Tag Archives: public transport

The Strange Animal of Public Transport in Singapore

As a side-note to my previous post, I will give a really brief summary of public transport issues in Singapore. Public transport systems in Singapore are run by 2 private-owned companies: SBS and SMRT, with the Government as a kind of concerned mother behind them trying to make sure they fix their toys and don’t rip-off their customers. Now, a public system run by private companies seem to be a contradiction, since public interests and private interests simply do not gel, but the Government is one confident mother, and as she puts it:

As commercial enterprises, the public transport operators (PTOs) are incentivised to operate as efficiently as possible and increase productivity to keep their costs low, and these productivity savings are shared with commuters. This is done by controlling public transport fares through a price cap formula.

The formula requires the PTOs to share productivity savings with commuters, and hence results in lower fare increases. The system safeguards the interests of commuters and ensures that fares are kept affordable. In fact, public transport fares have only increased marginally in the past years. As a share of household spending, the average household has been spending significantly less on public transport fares – 3.6% in 2011, compared to 5.0% in 2005, indicating that our public transport fares continue to remain very affordable for the general public (click here).

Some have argued that nationalising our public transport system will translate to lower public transport fares. In terms of public transport affordability, Singapore’s fares are actually more affordable than fares in other cities like London, New York and Tokyo, which have nationalised parts of their public transport systems.

Source here

In short, Mother believes that instead of doing it herself, if she pays SBS and SMRT well to manage the public transport systems, they will do it better since they are motivated to make profits. This spells good news for Mother, SBS and SMRT. But it’s the average Singaporean consumer who gets screwed.

As private companies, SBS and SMRT are profit-maximising firms, and they do a good job of it, with them being even more profitable than the celebrated Singapore Airlines (SIA), as analysed here. Profits are essentially Total Revenue – Total Cost, so SBS and SMRT have essentially been doing a good job of raising revenue through fare hikes (consumers get screwed) and cutting costs through skiving on maintenance, sources here and here, causing the train disruptions affecting hundreds of thousands, some during rush hour (consumers get screwed as well).

Of course, SBS and SMRT raise revenues through adverts and caught off-guard at the poor maintenance of the aging transport system that it trusted SBS and SMRT to carry out pertinently, and in an astonishing move defying logic, offered $1.1billion to them to improve their services, instead of asking them to use their exorbitant profits to do it themselves, as all private companies should. This issue is covered extensively by Alex Au here and here. Meanwhile quite amusingly, Young PAP published this on their website:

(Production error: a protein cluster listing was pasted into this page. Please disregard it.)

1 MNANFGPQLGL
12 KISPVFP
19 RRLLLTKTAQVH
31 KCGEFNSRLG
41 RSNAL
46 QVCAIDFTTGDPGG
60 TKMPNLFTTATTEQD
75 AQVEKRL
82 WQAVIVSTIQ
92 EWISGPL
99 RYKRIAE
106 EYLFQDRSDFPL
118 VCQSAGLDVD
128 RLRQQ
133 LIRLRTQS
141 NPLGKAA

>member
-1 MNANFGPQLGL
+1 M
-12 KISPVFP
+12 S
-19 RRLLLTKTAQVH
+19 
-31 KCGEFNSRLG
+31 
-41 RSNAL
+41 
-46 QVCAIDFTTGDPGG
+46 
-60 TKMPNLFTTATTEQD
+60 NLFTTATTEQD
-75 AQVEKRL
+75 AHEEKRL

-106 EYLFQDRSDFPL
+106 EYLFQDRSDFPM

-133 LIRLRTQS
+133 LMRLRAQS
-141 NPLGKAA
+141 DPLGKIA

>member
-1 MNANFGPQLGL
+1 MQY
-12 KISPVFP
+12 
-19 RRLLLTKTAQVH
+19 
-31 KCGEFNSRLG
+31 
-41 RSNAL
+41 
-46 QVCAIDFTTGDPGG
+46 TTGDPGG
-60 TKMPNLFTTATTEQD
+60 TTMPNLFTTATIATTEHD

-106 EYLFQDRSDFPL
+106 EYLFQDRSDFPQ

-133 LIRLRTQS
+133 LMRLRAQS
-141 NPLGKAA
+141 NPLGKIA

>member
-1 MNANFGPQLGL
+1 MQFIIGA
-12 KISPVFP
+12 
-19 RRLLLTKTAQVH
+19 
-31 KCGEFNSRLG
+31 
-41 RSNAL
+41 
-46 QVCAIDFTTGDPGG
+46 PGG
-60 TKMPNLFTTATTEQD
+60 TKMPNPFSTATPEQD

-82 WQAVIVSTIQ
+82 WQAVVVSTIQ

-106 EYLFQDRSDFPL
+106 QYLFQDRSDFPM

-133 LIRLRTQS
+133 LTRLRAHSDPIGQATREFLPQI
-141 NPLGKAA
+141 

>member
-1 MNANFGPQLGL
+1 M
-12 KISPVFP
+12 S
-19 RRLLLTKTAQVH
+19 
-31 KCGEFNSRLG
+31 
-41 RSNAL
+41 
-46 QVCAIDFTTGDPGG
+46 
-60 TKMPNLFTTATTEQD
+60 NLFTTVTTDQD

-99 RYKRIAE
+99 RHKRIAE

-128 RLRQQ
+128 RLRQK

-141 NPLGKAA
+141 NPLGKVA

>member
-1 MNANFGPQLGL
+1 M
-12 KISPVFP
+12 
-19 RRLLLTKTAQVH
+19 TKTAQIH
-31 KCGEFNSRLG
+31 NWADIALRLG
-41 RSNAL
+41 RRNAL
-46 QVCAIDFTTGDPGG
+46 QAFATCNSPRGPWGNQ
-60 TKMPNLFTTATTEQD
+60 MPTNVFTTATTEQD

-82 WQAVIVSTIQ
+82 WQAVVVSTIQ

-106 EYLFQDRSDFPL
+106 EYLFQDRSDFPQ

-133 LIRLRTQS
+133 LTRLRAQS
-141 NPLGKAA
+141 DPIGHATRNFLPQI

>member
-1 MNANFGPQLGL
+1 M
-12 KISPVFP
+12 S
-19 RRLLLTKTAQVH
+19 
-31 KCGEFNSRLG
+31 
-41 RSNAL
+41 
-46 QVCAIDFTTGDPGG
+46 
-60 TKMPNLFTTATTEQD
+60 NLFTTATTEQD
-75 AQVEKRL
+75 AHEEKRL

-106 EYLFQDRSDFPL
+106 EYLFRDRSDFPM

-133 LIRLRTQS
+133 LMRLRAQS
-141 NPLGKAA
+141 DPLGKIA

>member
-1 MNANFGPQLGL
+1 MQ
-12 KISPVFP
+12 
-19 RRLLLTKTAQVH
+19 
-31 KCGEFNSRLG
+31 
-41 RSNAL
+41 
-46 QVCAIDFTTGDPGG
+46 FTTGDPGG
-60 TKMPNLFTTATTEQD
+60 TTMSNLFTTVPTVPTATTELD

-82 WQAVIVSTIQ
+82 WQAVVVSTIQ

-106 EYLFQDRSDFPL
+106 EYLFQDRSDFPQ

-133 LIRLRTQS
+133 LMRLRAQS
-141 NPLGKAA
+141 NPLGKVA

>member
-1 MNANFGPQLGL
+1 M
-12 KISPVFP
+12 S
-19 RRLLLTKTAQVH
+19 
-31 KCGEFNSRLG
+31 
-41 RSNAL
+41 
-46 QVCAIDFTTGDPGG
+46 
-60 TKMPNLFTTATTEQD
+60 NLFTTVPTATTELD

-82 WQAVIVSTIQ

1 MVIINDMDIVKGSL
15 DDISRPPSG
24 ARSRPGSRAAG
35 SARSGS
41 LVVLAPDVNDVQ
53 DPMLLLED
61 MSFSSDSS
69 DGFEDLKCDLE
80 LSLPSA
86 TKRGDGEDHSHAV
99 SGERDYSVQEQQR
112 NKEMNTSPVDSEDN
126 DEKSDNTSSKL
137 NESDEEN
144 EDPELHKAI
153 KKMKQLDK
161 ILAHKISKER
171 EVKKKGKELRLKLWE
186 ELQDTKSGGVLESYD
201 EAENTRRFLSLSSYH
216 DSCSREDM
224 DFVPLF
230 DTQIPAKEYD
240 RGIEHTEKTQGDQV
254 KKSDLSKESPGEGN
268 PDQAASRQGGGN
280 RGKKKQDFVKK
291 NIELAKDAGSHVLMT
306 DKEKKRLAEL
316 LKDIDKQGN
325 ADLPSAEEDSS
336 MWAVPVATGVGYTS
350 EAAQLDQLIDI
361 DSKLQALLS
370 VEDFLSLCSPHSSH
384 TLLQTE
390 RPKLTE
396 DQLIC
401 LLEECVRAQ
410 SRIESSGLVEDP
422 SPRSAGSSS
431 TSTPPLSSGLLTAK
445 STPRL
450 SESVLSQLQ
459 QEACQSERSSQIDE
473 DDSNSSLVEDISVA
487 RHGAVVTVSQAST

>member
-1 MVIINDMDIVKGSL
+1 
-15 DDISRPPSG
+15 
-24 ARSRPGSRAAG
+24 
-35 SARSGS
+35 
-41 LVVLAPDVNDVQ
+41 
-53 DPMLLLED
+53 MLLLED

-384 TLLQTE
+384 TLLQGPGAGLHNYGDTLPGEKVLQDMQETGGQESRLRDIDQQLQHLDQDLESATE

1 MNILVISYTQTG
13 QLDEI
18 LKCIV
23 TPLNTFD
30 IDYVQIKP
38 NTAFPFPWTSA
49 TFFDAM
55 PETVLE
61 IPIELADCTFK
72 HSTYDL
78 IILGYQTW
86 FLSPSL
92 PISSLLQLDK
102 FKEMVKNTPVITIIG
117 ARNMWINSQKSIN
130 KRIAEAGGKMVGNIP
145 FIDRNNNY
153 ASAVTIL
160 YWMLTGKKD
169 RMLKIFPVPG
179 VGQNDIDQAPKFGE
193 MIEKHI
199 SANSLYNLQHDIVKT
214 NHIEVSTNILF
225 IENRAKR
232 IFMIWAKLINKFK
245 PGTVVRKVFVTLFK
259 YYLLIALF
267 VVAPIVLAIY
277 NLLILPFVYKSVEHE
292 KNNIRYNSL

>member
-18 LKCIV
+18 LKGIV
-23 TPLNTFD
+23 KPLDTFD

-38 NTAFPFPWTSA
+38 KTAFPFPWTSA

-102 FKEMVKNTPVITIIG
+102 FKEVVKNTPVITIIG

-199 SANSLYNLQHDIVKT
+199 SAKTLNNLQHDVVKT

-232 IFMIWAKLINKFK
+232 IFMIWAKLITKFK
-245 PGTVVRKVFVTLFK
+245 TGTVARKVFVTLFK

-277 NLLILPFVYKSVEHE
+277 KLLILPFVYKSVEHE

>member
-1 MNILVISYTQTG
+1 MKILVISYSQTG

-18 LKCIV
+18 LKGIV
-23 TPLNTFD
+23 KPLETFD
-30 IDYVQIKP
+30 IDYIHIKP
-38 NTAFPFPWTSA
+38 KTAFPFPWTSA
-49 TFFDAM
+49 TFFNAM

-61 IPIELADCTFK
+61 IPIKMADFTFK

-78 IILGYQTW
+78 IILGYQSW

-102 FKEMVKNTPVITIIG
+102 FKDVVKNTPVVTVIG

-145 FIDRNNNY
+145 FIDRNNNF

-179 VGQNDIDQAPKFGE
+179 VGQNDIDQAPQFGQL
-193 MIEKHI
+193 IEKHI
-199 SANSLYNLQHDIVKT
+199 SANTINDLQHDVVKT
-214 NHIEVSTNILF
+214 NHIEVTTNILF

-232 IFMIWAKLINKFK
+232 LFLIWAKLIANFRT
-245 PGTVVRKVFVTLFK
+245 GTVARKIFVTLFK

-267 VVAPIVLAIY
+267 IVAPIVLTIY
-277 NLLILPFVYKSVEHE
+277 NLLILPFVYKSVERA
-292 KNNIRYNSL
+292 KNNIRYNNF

Mr Tharman addressed the concerns over the Government’s S$1.1b investment on buses, saying it is a subsidy for public transport commuters, not operators.

The money is meant to step up bus service levels beyond what is currently required of transport operators. Without the Government stepping in, raising service levels would only have been achievable if fares are raised significantly, said Mr Tharman.

He said: “If operators were to achieve service level improvements on their own, fares would have to go up 12 to 13 per cent.”

He added that the Government would be monitoring operators’ losses on new buses, and funding will be reduced accordingly if losses are lower than expected.

Source here

Apparently the $1.1 billion handout is for us commuters because SBS and SMRT cannot do it alone. This raises the question of why they are even allowed to be privately-run if they cannot manage themselves. If SBS and SMRT come running back to Mother every time they need help, do they deserve to open their own businesses? Furthermore, $1.1 billion is an enormous sum of money that seems overly generous for simply “raising service levels”, an extremely vague wording that could simply mean buying better quality light bulbs, or using branded floor cleaners on buses. It simply screams unaccountability for the taxpayers that Mother is using their funds to subsidize private firms for.

Surely the logical thing would be for Mother to simply acquire the 2 errant companies and use the profits to subsidize fares for the commuters, raising public welfare and actually making public transport more attractive, taking the stress off our crowded roads. But Mother has this argument to offer:

Some have argued that nationalising our public transport system will translate to lower public transport fares. In terms of public transport affordability, Singapore’s fares are actually more affordable than fares in other cities like London, New York and Tokyo, which have nationalised parts of their public transport systems.

Source: Same as above